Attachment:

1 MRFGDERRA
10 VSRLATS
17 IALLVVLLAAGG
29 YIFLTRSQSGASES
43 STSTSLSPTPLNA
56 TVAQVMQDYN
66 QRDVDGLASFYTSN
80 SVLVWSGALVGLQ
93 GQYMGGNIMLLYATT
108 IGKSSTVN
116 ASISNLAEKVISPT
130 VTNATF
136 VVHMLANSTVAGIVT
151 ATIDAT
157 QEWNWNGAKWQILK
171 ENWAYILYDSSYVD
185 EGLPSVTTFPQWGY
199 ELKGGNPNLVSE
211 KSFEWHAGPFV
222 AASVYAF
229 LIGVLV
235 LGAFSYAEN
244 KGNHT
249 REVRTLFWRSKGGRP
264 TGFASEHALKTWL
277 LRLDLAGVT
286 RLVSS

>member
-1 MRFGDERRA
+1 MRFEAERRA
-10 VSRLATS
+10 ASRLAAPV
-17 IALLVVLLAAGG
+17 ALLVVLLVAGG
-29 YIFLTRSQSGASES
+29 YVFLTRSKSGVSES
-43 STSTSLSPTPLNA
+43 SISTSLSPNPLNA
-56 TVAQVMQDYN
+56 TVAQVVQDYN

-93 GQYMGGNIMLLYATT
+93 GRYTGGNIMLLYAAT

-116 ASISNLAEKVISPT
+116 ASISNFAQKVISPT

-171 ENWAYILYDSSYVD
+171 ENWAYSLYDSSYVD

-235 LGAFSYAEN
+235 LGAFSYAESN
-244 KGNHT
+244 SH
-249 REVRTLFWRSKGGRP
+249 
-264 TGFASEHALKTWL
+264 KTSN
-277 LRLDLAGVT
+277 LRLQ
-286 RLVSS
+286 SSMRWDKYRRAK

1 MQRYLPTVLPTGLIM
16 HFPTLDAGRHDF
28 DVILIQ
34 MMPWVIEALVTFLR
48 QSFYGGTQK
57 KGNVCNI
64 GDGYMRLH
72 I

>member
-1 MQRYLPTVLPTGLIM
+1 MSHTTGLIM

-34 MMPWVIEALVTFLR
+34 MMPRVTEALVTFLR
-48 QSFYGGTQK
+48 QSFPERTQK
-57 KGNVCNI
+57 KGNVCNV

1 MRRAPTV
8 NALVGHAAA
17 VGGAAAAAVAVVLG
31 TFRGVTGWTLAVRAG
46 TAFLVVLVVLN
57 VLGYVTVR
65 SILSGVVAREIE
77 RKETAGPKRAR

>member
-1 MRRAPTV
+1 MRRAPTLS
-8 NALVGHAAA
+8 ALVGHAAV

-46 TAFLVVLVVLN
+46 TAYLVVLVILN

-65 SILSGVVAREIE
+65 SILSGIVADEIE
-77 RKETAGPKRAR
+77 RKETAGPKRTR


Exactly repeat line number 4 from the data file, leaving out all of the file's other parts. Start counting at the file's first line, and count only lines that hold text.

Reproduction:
29 YIFLTRSQSGASES